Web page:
Graham Gooch’s hundred at the Wankhede, the ultimate debacle against Sri Lanka at the Eden Gardens, Ricky Ponting’s “spring bat” toying the Indian bowlers in Johannesburg, a dominant blue-wave in Sydney disparaged and dismantled by Steve Smith – every knockout game that India have lost in the World Cup (50 overs) is an infamous legend in itself.
Were these Indian contingents too magnanimous or a bit too conceited for their own liking or just not good enough on the day?
As the questions went unanswered with each ICC knockout loss, yet another swivelled around exactly 365 days ago, when India took on New Zealand in the semi-finals of the 2019 WC.
South Africa defeated Australia on the final league day of the event, which meant that India finished on top of the table, pipping the five-time champions by a whisker. Against most expectations, India were drawn to play New Zealand in the semifinal – much to the elation of their supporters.
One cannot blame an average Indian fan for feeling happy there. The recent form of both teams (the Kiwis were on a losing spree while the Men in Blue were red-hot favourites) uplifted the spirit in the country. Rohit Sharma and Jasprit Bumrah’s sensational form heading into the game and not drawing the hosts for the semifinals (also the only team that defeated India in the group stages) gave the fans every reason to count the days till India reached the finals.
Little did people know, however, that what they felt was a blessing, would turn out to be a smokescreen for one of the most disastrous nights in their cricket-watching experience. What happened in Manchester on July 9th and 10th last year was far from an Indian fan’s beautiful and fairly realistic dream, but it wasn’t beyond reason.
Cloudy English afternoon – Every batsman’s nightmare
An average fan tends to remember what he/she wishes to remember, ignores what he/she doesn’t like – even if it’s something worth remembering. New Zealand bowlers made the Indian batsmen reach to the gods for help in the pre-tournament warm-up game. Indian batsmen would have found Waldo without micro scoping but they never found a way to tackle Trent Boult that day.
Not many remembered it before raising their hopes so high that an alternate reality ceased to exist. Once the game was abandoned on the initial day, a lot of experts feared for the Indians, who would be facing a cold-blooded fast bowling spell the next morning. Although it was evident on the first day that the target wouldn’t be significant, the weight of the task in hand doubled up when play resumed on the reserve day.
The day began with some terrific fielding exploits from Ravindra Jadeja and New Zealand batted their 50 overs out inside the opening 45 minutes. 240 runs to get, plenty of Indian fans got themselves prepared to raise the roof and ignite some fireworks.
That excitement, unfortunately, lasted less than an hour. Matt Henry and Trent Boult removed the Indian top three with just 5 runs registered on the board and that was the first heart-break Indian fans had to face on that day of days.
Jadeja climbs an Everest but falls a foot short
Dinesh Karthik walking back after a stunning one-handed catch at point from James Neesham, Rishabh Pant’s brief little display of courage finishing with a wild heave that went horribly wrong, Hardik Pandya batting out of his comfort zone, MS Dhoni coming in a bit too late – a series of bad decisions and misfortune crippled the side.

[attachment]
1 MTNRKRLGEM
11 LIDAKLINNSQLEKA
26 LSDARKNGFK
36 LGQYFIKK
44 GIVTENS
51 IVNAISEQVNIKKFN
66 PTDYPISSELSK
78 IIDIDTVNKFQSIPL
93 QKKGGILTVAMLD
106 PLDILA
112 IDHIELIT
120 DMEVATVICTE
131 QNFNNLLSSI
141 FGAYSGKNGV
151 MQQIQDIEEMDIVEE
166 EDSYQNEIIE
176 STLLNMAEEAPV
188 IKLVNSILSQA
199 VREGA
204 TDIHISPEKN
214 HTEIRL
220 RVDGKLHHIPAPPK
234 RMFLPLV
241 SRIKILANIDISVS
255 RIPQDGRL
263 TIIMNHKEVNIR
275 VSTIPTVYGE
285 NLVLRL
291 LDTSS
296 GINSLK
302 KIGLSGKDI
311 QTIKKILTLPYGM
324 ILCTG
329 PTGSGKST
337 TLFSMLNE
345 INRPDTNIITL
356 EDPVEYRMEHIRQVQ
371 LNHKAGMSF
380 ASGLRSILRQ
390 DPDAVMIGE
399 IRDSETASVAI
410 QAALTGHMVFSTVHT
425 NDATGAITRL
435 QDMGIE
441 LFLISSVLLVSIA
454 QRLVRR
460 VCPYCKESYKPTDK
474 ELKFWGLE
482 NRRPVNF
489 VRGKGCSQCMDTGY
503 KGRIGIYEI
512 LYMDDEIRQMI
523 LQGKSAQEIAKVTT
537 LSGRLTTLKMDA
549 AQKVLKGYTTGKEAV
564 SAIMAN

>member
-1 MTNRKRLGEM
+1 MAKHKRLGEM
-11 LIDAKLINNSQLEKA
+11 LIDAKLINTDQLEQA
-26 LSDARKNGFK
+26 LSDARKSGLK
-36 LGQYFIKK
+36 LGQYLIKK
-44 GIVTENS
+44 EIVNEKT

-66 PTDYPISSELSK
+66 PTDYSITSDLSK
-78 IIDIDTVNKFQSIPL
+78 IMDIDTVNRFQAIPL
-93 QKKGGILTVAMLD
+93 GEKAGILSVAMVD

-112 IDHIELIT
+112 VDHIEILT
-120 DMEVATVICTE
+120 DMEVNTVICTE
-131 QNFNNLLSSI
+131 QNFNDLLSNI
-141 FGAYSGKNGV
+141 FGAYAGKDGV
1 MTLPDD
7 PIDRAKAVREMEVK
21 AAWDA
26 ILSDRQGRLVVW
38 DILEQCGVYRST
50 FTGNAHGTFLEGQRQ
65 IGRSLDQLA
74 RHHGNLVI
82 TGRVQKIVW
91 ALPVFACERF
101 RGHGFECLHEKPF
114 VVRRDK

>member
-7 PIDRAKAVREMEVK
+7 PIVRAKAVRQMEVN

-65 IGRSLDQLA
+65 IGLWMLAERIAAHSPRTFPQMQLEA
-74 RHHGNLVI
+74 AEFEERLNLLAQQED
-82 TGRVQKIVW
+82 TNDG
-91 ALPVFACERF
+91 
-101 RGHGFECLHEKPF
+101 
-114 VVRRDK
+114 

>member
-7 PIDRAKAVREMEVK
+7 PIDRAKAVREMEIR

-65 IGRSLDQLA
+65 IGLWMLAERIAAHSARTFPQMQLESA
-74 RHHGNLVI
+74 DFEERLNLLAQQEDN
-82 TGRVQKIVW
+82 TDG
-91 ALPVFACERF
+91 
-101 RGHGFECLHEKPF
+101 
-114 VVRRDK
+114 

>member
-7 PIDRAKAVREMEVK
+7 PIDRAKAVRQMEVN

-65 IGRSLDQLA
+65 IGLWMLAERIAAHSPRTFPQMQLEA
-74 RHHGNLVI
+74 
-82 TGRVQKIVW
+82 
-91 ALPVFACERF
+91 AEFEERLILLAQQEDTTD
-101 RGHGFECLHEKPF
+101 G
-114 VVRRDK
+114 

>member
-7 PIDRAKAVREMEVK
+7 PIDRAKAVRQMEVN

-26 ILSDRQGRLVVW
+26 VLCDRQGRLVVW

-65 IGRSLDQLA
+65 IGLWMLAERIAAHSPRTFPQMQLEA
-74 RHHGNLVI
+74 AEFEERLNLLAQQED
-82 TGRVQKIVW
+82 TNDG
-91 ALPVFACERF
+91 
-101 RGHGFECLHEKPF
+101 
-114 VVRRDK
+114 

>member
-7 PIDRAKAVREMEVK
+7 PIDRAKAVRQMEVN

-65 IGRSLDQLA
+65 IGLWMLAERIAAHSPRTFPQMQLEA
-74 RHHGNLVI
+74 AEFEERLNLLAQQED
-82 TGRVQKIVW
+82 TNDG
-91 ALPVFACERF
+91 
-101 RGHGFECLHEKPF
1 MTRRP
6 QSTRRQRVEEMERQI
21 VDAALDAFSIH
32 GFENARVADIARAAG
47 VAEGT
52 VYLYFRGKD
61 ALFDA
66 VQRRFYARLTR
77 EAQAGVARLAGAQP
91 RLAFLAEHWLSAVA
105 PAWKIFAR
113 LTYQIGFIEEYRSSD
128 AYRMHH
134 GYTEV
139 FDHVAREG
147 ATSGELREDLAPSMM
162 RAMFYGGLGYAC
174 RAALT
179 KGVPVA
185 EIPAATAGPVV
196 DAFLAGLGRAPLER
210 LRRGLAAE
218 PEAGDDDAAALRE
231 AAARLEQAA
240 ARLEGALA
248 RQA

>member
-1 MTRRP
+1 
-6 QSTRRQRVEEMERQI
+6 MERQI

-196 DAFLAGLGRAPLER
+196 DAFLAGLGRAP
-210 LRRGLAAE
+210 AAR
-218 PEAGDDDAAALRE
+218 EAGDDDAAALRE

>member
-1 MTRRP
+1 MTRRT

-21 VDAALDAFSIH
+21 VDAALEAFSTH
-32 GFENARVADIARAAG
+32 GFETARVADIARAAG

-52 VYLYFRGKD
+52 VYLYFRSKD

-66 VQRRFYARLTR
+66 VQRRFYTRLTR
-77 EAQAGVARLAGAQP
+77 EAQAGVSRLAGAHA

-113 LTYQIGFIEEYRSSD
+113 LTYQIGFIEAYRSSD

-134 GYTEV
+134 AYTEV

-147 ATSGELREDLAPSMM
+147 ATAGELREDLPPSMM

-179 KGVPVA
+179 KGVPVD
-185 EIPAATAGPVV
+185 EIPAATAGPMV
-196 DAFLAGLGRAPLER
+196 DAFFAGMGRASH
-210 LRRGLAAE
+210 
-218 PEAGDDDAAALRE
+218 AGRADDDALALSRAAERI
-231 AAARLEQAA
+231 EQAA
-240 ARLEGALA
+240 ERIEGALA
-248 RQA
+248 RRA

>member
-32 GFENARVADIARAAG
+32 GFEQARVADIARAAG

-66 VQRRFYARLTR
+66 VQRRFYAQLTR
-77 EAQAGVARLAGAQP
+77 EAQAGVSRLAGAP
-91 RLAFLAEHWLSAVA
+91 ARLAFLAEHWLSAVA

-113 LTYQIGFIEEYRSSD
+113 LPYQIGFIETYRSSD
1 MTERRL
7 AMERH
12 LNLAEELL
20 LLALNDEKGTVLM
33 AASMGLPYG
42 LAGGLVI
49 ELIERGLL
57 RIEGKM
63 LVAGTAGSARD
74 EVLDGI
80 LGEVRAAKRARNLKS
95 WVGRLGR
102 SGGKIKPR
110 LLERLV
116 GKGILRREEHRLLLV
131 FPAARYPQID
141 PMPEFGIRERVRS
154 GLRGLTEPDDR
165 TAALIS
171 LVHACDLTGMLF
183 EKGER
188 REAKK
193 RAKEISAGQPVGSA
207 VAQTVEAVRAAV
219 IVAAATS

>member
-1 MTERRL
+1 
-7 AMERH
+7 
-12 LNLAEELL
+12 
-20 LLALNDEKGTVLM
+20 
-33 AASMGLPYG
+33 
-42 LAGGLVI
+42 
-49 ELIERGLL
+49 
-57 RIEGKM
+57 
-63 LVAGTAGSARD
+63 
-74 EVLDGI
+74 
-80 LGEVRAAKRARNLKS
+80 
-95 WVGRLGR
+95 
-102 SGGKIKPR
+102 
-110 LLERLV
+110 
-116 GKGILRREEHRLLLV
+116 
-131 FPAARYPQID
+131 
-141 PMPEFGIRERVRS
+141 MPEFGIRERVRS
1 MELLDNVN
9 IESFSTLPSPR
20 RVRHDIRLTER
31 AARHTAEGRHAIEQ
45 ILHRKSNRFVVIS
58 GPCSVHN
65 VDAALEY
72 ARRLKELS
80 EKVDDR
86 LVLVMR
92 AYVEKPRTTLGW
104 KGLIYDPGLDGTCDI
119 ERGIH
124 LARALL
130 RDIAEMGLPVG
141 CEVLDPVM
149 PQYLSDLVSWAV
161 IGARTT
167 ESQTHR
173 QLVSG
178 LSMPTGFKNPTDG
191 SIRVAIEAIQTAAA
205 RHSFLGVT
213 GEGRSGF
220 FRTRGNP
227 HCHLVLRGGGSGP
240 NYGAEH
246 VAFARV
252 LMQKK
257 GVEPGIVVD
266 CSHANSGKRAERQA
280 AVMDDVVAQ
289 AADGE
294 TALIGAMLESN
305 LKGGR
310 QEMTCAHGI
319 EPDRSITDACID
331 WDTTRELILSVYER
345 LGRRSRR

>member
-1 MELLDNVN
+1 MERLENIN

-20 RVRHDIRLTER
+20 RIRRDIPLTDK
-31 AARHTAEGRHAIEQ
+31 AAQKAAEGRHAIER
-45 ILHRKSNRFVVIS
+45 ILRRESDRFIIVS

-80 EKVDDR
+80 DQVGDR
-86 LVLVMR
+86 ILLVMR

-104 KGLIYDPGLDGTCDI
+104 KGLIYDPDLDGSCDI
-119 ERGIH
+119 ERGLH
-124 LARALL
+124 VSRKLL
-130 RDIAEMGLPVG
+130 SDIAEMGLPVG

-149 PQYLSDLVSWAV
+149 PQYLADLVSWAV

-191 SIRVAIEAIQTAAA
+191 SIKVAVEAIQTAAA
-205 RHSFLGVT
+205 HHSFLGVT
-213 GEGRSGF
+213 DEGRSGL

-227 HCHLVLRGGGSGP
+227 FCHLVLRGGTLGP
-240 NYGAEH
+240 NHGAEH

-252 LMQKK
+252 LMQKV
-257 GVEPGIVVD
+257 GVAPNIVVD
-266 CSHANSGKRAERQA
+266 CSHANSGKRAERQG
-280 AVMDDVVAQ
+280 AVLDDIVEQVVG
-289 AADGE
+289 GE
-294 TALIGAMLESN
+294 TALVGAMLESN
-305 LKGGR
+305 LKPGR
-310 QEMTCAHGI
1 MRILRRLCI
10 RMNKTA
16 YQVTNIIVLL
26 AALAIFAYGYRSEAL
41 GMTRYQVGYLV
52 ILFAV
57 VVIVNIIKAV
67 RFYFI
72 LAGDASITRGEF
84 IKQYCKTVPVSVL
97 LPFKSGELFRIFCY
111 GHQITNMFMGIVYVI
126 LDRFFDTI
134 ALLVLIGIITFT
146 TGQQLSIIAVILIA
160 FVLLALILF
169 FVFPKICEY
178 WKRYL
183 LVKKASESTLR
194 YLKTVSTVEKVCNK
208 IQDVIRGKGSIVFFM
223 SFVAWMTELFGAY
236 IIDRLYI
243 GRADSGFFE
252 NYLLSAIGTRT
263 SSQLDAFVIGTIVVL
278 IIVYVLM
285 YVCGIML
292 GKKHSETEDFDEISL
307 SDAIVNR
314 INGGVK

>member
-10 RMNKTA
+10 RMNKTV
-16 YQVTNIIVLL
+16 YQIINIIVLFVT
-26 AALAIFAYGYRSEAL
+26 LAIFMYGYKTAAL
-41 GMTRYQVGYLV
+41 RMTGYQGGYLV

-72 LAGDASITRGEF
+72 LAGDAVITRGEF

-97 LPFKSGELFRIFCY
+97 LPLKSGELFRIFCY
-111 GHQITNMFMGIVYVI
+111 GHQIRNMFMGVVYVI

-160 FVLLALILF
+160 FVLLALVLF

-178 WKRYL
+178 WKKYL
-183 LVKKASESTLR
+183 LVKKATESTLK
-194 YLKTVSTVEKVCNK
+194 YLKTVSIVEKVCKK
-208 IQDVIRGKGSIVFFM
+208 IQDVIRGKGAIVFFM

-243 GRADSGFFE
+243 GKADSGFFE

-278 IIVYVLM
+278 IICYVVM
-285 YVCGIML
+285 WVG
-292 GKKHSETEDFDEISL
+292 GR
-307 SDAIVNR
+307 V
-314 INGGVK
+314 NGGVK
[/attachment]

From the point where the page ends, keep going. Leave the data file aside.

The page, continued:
Dhoni in the middle was perhaps the only reason fans remained glued to their seats and an indistinct ray of hope lingered around. As expected, the former Indian captain was approaching the situation in a way he usually does – with an intent to take the game deep.
What came out of the blue was Ravindra Jadeja dancing down the track to Neesham in the 33rd over, sending the ball soaring into the stands. That shot came completely against the run of play and allowed the duo to consolidate India’s position. They batted sensibly, getting a boundary every over (most of which came from Jadeja’s bat) and collecting singles and twos regularly.
The game plan seemed to be working before the destination got close and New Zealand’s composure in the final hurdle proved to decisive. Jadeja perished in an attempt to keep up with the required rate and, soon, Martin Guptill drove a dagger in the hearts of every Indian supporter with that outstanding throw from the deep.
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We had seen Dhoni walk back multiple times, but nothing comes close to the disappointment of this one. A major chunk of the supporters realized it could be the last time he would feature in the Indian blue and as it turns out, they were not entirely wrong. New Zealand made it to the final, against all expectations, breaking a billion hearts.
Blame games, rants, frustration venting out through text messages and Facebook posts – in a matter of hours the scene had changed among Indian supporters. Where divisive opinions caused havoc, agony united the nation as another page was added to the miserable portfolio of Indian debacles in knockouts. And this was, perhaps, the most agonizing of all.
Maybe because the hopes were so high before the game, the fall hit people even harder. Pictures of Dhoni’s emotional walk-back and Rohit’s tears in the dressing room continued to haunt for a while and this sour pill was too hard to digest.
A game of cricket is no different from our daily lives – for every beautiful sunshine, there’s a cloud or two hovering around. Much to the disappointment of the Indian fans, there were too many clouds for our liking and just about enough of them for the Kiwis to fly.
On this day in Manchester last year, India’s memorable 2019 WC campaign finished on an infamous and incomplete note as they lost in the semi-finals against the Kiwis.